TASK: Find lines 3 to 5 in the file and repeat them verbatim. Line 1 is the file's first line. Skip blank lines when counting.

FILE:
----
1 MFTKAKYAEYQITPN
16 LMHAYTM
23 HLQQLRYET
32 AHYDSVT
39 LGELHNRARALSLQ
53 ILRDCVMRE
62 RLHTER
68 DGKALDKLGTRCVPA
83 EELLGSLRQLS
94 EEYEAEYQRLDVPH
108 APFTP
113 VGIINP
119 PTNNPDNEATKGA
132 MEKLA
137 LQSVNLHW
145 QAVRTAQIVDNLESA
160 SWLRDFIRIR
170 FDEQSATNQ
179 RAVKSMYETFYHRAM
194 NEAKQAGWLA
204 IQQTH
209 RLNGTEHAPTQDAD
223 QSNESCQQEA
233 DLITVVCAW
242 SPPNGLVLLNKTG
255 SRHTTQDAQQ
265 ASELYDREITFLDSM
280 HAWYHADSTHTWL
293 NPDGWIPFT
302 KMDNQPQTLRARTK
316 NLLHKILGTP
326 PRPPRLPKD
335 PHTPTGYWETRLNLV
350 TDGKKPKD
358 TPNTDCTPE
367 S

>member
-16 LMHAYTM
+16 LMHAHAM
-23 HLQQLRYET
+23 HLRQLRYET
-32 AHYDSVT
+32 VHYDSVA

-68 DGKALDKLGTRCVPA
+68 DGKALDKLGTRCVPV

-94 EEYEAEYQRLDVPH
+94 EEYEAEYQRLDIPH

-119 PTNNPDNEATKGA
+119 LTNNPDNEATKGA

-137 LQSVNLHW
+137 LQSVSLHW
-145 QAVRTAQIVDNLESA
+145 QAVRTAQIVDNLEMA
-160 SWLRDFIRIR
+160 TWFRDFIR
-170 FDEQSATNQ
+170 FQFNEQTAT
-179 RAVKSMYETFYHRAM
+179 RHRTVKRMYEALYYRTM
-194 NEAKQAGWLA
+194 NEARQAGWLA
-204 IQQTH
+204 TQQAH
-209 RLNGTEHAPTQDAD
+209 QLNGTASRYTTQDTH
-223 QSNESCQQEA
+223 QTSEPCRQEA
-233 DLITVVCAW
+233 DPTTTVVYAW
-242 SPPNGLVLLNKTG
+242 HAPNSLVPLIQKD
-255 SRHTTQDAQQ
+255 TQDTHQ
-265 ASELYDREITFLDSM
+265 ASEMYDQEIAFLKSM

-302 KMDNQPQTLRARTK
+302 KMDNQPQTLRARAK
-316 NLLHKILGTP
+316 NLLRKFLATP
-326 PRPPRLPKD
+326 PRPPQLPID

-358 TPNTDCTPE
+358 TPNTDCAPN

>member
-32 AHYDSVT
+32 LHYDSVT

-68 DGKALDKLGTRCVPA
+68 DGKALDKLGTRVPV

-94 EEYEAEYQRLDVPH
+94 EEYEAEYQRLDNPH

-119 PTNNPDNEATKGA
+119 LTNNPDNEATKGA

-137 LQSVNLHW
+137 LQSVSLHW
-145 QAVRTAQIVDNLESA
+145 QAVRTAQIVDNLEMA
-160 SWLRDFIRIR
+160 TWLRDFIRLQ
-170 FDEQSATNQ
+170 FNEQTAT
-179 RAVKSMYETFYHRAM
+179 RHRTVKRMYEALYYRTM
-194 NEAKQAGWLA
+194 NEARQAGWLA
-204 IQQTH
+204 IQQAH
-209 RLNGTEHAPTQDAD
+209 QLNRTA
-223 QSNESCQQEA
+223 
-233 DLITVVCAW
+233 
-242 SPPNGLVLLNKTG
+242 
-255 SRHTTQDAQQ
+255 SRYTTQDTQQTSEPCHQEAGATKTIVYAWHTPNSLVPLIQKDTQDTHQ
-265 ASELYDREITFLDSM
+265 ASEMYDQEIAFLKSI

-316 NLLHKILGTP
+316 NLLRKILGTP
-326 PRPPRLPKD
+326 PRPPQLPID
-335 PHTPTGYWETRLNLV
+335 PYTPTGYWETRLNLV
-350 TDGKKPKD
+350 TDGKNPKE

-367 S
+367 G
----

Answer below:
23 HLQQLRYET
32 AHYDSVT
39 LGELHNRARALSLQ